BN: I think it all goes under the line that Trump is a high stakes player and this is a really, really risky move from the start. I think after the strike and after these past couple days, there is a small window of opportunity where, given how shocked the Iranian leadership was by this attack and how minimal their response was, that if the U.S. wants to reach out to back channels, or do some sort of open negotiations – that could work. If, however, we just kept the pressure indefinitely, the Iranian leadership may try to begin to rapidly move toward a nuclear weapon. So there’s a very short window of opportunity that I think the administration has to potentially expand on the terms of the JCPOA. In the short term, it’s a good move. Maybe long term, if they sit on their hands for too long, this won’t work out. 


WF: I think the JCPOA is a viable option. I personally think a form of diplomacy is really important in this context. But also, to adopt President Trump’s perspective, I hesitate to support a new JCPOA given the precedent it would set and the imaging that President Trump would be giving off: that basically we accept the status quo. Yet there were a lot of abuses on both sides in this case. So, I agree with Will in that there needs to be a lot that evolves in both Iran and the States before a new JCPOA comes to fruition. But the increasing violence directed at the United States in Iraq shouldn’t go unpunished. And if we adopted a new JCPOA agreement, I understand why people would interpret that as unwise, as much as I think it is viable.


RA: In the U.S., it’ll be within Trump’s game, because what he typically does is look at deals that he ragged against and then re-negotiate practically the same deal, and then put his name on it and say, “look how good I did.” You can see this with NAFTA 2.0, where he decided to go to Canada and Mexico and be like, “let’s redo it.” And the end result was practically the same deal. So the U.S. might be in on this, Trump might want to have people come look at him and look how big he is.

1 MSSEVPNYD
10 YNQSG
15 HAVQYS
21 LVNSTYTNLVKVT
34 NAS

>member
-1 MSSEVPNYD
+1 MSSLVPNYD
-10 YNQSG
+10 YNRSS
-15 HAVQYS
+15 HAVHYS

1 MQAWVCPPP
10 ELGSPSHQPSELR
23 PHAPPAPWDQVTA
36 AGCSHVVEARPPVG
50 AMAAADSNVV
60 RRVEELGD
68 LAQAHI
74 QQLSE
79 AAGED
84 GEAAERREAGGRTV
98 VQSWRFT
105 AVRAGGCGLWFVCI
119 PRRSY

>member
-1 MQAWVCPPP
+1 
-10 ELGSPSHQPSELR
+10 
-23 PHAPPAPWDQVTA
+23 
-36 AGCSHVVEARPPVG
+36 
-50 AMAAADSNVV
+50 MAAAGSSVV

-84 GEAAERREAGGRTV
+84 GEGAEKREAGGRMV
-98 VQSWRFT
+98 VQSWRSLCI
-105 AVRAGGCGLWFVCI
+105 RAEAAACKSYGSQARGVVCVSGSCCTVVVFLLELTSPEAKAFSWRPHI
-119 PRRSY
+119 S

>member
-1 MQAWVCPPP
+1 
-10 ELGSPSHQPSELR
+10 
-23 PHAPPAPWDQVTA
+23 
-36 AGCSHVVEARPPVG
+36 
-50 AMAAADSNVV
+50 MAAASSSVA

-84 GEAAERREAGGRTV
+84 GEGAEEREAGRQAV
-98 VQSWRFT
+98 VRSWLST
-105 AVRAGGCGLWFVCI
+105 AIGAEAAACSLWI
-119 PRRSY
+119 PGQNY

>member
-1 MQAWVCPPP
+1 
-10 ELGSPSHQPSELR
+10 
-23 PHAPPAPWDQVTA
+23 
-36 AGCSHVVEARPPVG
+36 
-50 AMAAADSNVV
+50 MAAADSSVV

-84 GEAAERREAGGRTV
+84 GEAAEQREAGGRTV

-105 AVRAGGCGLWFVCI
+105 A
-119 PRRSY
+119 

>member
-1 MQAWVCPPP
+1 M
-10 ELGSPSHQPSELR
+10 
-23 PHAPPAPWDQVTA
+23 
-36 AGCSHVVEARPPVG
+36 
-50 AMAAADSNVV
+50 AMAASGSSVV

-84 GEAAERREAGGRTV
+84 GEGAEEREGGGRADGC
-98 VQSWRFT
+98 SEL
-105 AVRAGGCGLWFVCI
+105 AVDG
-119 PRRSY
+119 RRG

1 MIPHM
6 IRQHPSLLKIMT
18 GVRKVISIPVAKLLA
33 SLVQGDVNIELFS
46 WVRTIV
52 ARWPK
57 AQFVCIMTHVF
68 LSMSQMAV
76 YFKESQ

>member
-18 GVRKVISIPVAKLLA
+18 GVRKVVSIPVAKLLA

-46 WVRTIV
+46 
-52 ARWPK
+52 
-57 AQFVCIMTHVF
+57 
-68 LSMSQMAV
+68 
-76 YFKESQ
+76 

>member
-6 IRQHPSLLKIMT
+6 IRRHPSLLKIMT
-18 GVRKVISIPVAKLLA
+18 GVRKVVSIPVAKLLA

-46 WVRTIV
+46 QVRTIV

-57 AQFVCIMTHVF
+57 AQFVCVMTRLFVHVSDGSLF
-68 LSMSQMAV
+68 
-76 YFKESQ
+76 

In Iran, I am not sure how viable this deal will be anymore, because Soleimani was not necessarily seen as the worst person. He was seen as an instrument of the regime. He was seen as someone who, every once in a while, did crack down on protests too hard. However, he was also seen as the person who defeated ISIS, who worked with the U.S. to defeat the Taliban. So he had the view of someone who did good in the region, not necessarily in the country, but he did do things. 


And with the U.S. just assassinating him while he was on a diplomatic mission, I am not sure how you could convince the people who truly hold the power in the country – the hardliners, the Supreme leader and the anti-Western forces – that we should just go back to the status quo. I don’t see how the moderate and reformist voices in the government could convince the hardliners of that after all that’s transpired in the last four years. 


BN: I want to make a short counter to that. I totally agree with you that Iranian sentiments have hardened a lot, and that’s probably one of the worst parts about this whole ordeal. But at the end of the day, the way the administration sees it is that it doesn’t really matter how angry Iran is. They have no options. It basically demonstrates that, in this whole ordeal, that Iran has basically no options whatsoever besides what the administration wants. That’s how they view it: we’ve been so successful in our sanctions and we’ve had a huge escalation with almost no response at all. We’ve shown that they don’t want to go to war, and no side really wants to go to war, I don’t think. So, in between the war and how it is now, there only really is a new deal which fairs, the U.S, that’s how they see it at least. 


RA: That may be true, but that entire viewpoint is based on the assumption that the Iranian government cares about its people. If you look, the economy is shrunk, the sanctions have affected the people of the country, but the elite wealthy class that rule the country have barely seen a dent in their wealth. If you track back the ownership of government institutions, they all go back to essentially the same people. And they won’t care unless the people start rioting. You can see they send their kids to the West for schooling and to live. It’s a very hypocritical view that the Iranian government has, but I’m not necessarily sure that they would really care if the country’s economy were to shrink more.